When the polled DATU answers, the routine proceeds to access the usage parameter registers of the test unit. Upon password-controlled access being accepted by the DATU, the polling processor transmits a DTMF command sequence associated with a particular usage parameter stored by the DATU. In reply, the queried test unit generates a synthesized voice response message that contains the contents of the particular usage parameter register being accessed.
The synthesized voice, usage parameter response message generated includes a precursor sentence portion of a prescribed duration, followed by a parametric data portion containing a sequence or set of raw numeric characters or digits. The polling processor has a prior knowledge of the duration of each precursor sentence portion. Since the speech-to-text conversion routine is programmable with respect to when the conversion process is to begin and the number of digits to be converted, the conversion routine is tailored to effectively filter out or ignore the precursor sentence portion of the particular response message being received, so that only the actual digits of the parametric data portion of the reply message will be processed by the speed-to-text conversion routine. The resulting digitized numeric character data is then stored in a relational digital database for subsequent processing.
Once polling of the usage parameter registers of the accessed DATU has been completed, the usage parameter registers are cleared, and the DATU and the polling processor up, terminating the connection. With digitized usage data downloaded to the usage-monitoring processor's database, the polling processor increments to the next test unit in the DATU dialing directory, and repeats the sequence described above for the remaining test units listed, thereby compiling usage data for each of the test units of the directory. The compiled usage parameter data that has been stored in the relational database can then be processed in accordance with a statistical analysis (spreadsheet) program, from which usage reports are readily generated using standard query language (SQL) programming.
FIG. 1 diagrammatically illustrates a conventional telephone network facility having a central office switch, test devices, and a direct access test unit or DATU;
FIG. 2 is a subsystem diagram showing a supervisory polling control processor programmed to execute the DATU usage monitoring routine of the present invention;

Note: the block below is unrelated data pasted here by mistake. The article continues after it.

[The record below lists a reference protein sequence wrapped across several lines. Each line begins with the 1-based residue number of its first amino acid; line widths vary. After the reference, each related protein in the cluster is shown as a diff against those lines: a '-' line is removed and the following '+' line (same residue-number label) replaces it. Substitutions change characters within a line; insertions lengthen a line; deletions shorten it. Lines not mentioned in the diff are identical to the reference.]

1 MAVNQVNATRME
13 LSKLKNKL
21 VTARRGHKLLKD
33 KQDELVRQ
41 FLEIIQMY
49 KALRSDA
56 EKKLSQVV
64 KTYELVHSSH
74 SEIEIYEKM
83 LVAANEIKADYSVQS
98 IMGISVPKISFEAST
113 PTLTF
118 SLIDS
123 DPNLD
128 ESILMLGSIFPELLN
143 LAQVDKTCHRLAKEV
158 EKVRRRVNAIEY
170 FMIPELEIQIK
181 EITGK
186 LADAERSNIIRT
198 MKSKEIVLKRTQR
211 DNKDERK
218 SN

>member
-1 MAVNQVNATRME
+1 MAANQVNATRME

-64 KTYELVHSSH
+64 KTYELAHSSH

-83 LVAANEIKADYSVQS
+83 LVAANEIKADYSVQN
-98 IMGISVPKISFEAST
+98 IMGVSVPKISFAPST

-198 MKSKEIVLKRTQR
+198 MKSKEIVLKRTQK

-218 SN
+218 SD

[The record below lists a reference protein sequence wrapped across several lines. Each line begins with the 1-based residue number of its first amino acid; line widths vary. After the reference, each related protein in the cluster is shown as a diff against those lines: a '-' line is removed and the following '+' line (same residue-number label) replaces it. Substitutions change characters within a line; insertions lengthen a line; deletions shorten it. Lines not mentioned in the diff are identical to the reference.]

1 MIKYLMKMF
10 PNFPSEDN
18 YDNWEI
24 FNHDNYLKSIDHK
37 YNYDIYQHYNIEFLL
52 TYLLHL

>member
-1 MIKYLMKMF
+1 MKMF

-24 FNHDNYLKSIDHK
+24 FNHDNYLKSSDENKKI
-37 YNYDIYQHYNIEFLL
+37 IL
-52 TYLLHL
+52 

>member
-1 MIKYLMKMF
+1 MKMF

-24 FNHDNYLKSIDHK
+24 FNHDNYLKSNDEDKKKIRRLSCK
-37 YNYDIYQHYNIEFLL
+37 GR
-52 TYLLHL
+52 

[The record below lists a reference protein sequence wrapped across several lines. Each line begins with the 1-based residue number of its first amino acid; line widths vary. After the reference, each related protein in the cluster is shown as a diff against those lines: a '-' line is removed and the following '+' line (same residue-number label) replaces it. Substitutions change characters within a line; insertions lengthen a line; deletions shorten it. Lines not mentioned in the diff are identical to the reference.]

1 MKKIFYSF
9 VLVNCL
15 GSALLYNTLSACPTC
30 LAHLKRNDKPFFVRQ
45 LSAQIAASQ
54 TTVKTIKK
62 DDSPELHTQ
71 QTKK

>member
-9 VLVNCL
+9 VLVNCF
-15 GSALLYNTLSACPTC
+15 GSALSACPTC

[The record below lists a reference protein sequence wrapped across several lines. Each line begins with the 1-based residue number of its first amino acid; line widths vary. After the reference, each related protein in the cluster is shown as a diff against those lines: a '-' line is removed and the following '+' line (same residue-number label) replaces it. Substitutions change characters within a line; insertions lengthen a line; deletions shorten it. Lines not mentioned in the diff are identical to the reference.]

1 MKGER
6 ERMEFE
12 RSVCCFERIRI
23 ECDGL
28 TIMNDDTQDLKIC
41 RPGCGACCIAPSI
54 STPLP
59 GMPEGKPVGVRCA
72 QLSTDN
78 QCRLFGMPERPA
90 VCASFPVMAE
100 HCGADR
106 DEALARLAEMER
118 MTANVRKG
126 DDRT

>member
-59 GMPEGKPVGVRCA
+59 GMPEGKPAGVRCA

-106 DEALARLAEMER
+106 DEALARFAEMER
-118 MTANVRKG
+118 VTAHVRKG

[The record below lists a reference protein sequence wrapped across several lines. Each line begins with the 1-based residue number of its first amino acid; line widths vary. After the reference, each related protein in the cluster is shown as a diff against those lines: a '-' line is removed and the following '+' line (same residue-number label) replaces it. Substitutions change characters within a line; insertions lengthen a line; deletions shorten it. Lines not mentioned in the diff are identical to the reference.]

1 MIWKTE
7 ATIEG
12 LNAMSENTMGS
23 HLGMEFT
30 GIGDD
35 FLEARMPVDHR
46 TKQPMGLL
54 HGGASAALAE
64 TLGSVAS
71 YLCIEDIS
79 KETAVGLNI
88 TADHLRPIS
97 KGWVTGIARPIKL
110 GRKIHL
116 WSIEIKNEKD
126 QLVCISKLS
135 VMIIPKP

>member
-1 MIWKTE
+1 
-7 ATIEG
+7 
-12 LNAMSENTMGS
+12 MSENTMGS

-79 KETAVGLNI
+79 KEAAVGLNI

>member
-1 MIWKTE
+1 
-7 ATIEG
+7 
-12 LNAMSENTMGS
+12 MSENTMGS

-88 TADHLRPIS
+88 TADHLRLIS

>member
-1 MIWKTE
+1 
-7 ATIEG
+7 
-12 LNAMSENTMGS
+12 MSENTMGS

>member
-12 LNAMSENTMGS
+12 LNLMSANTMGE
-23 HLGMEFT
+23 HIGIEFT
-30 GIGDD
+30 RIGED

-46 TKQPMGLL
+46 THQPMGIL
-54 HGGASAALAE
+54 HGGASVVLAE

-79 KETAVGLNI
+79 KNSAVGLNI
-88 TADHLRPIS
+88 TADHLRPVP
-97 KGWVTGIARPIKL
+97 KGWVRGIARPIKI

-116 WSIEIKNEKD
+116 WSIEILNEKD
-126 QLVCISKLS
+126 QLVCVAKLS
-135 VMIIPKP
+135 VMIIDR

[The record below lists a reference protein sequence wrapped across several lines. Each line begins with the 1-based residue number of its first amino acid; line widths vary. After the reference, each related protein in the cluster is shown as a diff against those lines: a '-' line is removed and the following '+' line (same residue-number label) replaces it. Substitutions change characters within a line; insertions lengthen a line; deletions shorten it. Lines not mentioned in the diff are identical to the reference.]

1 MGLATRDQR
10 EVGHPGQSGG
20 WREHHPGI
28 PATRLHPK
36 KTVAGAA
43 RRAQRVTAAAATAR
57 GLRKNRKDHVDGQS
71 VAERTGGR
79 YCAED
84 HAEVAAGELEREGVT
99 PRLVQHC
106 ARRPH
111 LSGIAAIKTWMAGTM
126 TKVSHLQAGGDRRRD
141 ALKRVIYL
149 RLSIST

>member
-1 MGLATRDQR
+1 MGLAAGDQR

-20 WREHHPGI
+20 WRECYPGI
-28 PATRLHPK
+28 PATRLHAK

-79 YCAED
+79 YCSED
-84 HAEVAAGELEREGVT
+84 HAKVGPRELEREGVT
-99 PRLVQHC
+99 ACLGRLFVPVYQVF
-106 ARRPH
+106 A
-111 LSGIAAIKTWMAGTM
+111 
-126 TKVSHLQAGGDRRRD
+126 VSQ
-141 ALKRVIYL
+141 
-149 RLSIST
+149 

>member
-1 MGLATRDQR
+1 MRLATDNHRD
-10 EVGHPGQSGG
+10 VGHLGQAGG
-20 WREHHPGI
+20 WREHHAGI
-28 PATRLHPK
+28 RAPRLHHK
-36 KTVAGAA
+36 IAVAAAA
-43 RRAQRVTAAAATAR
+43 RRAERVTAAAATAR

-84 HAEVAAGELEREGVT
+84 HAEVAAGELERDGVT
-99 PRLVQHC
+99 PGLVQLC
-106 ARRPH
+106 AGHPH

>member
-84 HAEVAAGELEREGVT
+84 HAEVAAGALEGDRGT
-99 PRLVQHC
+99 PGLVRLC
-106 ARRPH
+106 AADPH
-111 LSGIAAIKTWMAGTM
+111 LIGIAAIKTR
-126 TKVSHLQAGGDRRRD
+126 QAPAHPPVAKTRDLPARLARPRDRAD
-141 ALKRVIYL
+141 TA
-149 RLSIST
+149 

FIG. 3 is a flow chart illustrating sequence of steps executed by the DATU usage polling processor of FIG. 2 for automatically querying respective registers of direct access test units of respective telephone facilities; and
FIG. 4 diagrammatically illustrates the format of a synthesized voice, usage parameter response message generated by a polled DATU.
Before describing in detail the automated DATU polling scheme of the present invention, it should be observed that the invention resides primarily in what is effectively a prescribed arrangement of conventional communication circuits and associated digital signal processing components and an attendant supervisory control program therefor, that controls the operations of such circuits and components. Consequently, the configuration of such circuits and components and the manner in which they are interfaced with other communication system equipment have, for the most part, been illustrated in the drawings by readily understandable block diagrams, which show only those specific details that are pertinent to the present invention, so as not to obscure the disclosure with details which will be readily apparent to those skilled in the art having the benefit of the description herein. Thus, the block diagram illustration and associated flow charts of the DATU polling control program to be described are primarily intended to show the major components of the system in a convenient functional grouping and processing sequence, whereby the present invention may be more readily understood.